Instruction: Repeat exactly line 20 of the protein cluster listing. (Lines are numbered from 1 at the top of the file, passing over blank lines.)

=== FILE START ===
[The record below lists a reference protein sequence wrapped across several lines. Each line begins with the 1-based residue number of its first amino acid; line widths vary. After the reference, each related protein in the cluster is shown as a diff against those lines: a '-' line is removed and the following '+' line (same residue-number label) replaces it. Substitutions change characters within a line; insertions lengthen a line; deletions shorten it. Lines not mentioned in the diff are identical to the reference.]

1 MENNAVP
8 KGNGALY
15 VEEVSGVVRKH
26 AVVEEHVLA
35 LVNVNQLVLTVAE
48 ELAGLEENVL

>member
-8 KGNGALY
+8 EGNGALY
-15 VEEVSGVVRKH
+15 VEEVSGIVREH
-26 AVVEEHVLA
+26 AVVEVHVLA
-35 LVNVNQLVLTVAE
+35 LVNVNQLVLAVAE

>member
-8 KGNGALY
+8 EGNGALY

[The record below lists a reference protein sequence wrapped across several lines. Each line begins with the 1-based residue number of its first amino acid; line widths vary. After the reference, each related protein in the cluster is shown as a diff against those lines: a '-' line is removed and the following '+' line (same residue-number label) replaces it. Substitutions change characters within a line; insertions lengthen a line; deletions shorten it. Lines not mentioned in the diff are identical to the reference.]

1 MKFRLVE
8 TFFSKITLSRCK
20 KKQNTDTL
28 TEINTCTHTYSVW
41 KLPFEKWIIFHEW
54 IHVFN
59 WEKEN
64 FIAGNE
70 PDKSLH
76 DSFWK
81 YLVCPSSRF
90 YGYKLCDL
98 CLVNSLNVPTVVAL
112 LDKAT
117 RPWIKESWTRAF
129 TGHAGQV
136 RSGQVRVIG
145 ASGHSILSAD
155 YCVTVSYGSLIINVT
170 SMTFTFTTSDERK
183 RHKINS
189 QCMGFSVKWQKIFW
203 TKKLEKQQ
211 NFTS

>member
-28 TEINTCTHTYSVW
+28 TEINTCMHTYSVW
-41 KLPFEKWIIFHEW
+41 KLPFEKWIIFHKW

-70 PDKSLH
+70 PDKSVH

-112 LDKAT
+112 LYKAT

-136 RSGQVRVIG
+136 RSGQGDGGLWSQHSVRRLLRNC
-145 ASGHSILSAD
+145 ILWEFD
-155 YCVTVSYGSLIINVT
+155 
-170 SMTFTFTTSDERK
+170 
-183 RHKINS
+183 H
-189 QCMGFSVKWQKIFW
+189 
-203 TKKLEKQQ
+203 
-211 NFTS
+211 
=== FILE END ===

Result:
[The record below lists a reference protein sequence wrapped across several lines. Each line begins with the 1-based residue number of its first amino acid; line widths vary. After the reference, each related protein in the cluster is shown as a diff against those lines: a '-' line is removed and the following '+' line (same residue-number label) replaces it. Substitutions change characters within a line; insertions lengthen a line; deletions shorten it. Lines not mentioned in the diff are identical to the reference.]